Liam Toland: Munster must stop Scarlets causing mayhem at breakdown

Key to victory lies in battle of opensides

The Scarlets close down Leinster’s Robbie Henshaw in the Guinness Pro12 semi-final at the RDS. Photograph: Ryan Byrne/Inpho

The Scarlets close down Leinster’s Robbie Henshaw in the Guinness Pro12 semi-final at the RDS. Photograph: Ryan Byrne/Inpho

 

Munster men and Manchester men are much alike. I recall the great Anthony Foley comparing his Munster team of the noughties, the one he captained, to that of Roy Keane’s in Manchester.

Both in red and both dominating their foes in equally ruthless fashion. Both have suffered hugely this season and both will win trophies in the same week.

What was special about those two teams? Put simply they both would do anything to win. Nuts and bolts aside, both managements were equally ruthless in knowing who to pick and who to drop for that win.

Scarlets have improved this season and could win on Saturday. Thrashing Ospreys three weeks ago and humbling Leinster last weekend are sufficient barometers. But over the course of the season they’ve improved their position as well in the Guinness Pro12.

After 22 games last season Scarlets were fifth on 63 points. This season they are third on 77 points. That number would have put them in first place last season so the league has improved along with Scarlets. But I still feel Leinster should have taken them.

Obvious improvement

Their try scoring, although modest in comparison with Leinster’s 99, is still hugely improved on last season; 45 becoming 66. But it is their defence that is all important. They are far meaner in the concession of tries, dropping from 54 to 40.

This is a swing from last year of -9 tries to +26. Obvious improvement on the bonus points etc, but why is this happening?

How could Scarlets outscore Leinster, an Irish team that has scored 99 tries in 22 Guinness Pro12 matches, putting them miles ahead of anyone else? Well Scarlets scored three tries but crucially limited Leinster to just two.

Their secret? Where is Scarlets’ defensive strategy taking them? Are they attacking a certain centre of gravity? Where are a free-flowing team like Leinster being made vulnerable?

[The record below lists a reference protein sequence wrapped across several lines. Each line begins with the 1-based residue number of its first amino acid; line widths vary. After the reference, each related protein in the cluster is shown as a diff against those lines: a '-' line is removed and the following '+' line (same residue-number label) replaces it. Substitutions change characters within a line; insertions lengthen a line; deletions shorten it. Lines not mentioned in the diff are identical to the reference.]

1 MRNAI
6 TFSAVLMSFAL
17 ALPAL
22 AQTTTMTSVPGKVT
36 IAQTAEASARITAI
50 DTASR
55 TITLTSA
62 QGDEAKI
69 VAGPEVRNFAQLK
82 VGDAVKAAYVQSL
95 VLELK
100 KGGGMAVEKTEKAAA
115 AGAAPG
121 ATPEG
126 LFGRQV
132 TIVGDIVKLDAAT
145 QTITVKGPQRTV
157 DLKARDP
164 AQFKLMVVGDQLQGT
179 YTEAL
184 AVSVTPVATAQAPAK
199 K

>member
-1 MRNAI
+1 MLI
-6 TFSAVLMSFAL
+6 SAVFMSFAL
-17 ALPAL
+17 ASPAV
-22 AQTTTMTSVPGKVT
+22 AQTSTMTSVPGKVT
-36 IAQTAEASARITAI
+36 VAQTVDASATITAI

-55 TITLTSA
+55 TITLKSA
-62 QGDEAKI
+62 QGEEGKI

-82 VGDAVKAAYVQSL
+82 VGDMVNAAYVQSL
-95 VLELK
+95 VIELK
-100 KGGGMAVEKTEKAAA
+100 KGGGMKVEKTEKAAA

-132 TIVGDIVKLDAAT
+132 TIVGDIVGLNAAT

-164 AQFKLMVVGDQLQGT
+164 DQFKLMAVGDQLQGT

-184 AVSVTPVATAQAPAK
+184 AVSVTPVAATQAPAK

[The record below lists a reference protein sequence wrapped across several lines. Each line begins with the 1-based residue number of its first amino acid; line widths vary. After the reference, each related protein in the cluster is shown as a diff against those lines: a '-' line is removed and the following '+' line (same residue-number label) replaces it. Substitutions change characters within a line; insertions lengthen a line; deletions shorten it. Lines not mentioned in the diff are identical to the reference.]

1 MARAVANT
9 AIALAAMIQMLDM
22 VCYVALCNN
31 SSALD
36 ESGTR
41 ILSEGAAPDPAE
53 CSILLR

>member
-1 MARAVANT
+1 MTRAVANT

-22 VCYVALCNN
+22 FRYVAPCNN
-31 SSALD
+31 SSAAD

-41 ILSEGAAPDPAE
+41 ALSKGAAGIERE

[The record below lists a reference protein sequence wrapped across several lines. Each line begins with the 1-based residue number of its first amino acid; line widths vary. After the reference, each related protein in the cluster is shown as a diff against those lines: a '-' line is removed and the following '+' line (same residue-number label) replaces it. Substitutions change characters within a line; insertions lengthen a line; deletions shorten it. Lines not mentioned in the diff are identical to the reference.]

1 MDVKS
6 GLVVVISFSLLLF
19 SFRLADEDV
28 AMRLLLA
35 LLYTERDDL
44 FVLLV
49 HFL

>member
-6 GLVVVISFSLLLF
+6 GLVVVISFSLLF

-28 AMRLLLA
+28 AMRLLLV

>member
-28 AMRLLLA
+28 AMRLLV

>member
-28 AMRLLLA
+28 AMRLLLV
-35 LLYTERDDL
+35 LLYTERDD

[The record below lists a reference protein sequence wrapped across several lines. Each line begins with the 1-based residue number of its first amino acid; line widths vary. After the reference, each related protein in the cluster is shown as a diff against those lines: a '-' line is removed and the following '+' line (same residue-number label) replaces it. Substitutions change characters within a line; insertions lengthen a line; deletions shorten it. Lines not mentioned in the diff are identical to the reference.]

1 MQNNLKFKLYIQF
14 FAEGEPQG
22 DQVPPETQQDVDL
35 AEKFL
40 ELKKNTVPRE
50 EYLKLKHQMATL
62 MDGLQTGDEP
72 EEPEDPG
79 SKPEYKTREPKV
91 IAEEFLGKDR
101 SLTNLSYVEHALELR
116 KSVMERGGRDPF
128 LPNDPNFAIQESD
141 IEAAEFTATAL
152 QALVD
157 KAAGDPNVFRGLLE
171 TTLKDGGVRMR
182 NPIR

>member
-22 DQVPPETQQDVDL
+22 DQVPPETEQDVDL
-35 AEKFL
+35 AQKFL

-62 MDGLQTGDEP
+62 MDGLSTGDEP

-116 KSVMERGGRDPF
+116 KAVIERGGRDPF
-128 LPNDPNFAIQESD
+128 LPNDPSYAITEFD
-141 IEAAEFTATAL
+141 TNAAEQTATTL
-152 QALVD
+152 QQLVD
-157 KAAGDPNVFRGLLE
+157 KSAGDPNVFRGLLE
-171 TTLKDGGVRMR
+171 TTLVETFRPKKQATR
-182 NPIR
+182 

Last weekend Scarlets kicked off to Leinster, who went unhindered through their customary exit strategy. Remember every possible key statistic went in Leinster’s favour; metres gained, tackles missed etc, but they lost.

Leinster exited with Scarlets, with second row Lewis Rawlins tackling and centre Scott Williams making a meek effort to steal. Scarlets didn’t engage the breakdown affording an exit flow to Leinster. The next carry was tackled by prop Rob Evans, with his backrow colleague Aaron Shingler not really bothering to effect anything, just taking a quick look and disengaging back to the defensive line.

So here is what Scarlets wanted. The next flow from scrumhalf Luke McGrath hit Johnny Sexton, who popped to the electric Garry Ringrose, receiving inside his 22 but crucially in the middle of the park.

Of course he looked to gain advantage but Scarlets’ hooker Ryan Elias cut him down and then Scarlets’ openside James Davies engulfed Ringrose in a total dog fight.

He wrapped his arms and legs around the felled centre and the clock started to tick. The first two breakdowns were not contested and McGrath simply swept the ball onwards to the next carrier but on the third Scarlets had a plan to contest.

The clock? An 11-second recycle which not only threatened the exit, threatened the turnover, sucked McGrath into the breakdown and forced 6ft 5in second row Ross Molony to play scrumhalf to Josh van der Flier, whose carry was far more vulnerable after an 11-second recycle.

No coincidence

I say opensides because over the course of the season Josh Macleod and others have been equally adept at Davies’s openside role. This is no coincidence and has been practised.

Clearly Scarlets let the first two carries by Leinster slide by but by the third they pounced. I have long noted the value of Peter O’Mahony; the obvious place at defensive lineouts but it is his post-tackle work that is of huge value.

Yes he gets turnovers and key ones but on Saturday Munster face a powerful version of the same. However there is a difference. Where O’Mahony prowls around like a rabid dog hunting for that counter-ruck or turnover, he does so often as a lone wolf. Scarlets on the other hand work as a team for this end.

That opening salvo is but one of many times a Scarlets’ openside has stunted at best or destroyed at worst an opposition’s flowing attack.

Keep your eyes peeled on their openside and the value he brings to the Scarlets’ defence. He may not get the turnover but watch the recycle clock.

Liam Williams is wonderful to watch in broken field, but Munster need to neutralise the Scarlets’ opensides who may be in the bowels of the breakdown but at the heart of their defence.

PS. Yesterday, in the careful hands of St James’s Rachel I discovered the reason for hobbling these past two months. The MRI confirmed plantar surface abnormalities (broken toe) and with it a long lecture centred on behaviour and a going away present of a “boot” to immobilise my toes. The reason for this injury? Five minutes in the RDS on Paddy’s Day, 17th March; Ireland v England #PlayingforAxel. Come on Munster, get the job done!

liamtoland@yahoo.com

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